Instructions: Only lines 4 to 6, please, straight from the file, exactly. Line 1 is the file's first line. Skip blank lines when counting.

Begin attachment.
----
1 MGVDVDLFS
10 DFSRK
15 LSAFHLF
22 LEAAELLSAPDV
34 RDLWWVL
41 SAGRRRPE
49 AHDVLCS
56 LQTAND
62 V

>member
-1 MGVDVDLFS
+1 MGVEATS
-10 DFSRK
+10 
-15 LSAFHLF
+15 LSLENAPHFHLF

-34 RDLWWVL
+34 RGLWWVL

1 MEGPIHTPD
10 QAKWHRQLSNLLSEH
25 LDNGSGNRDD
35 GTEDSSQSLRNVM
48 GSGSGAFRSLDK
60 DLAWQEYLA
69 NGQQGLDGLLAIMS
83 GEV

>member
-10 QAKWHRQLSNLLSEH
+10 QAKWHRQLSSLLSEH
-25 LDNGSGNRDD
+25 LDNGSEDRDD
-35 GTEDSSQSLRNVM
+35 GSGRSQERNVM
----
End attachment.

22 LEAAELLSAPDV
34 RDLWWVL
41 SAGRRRPE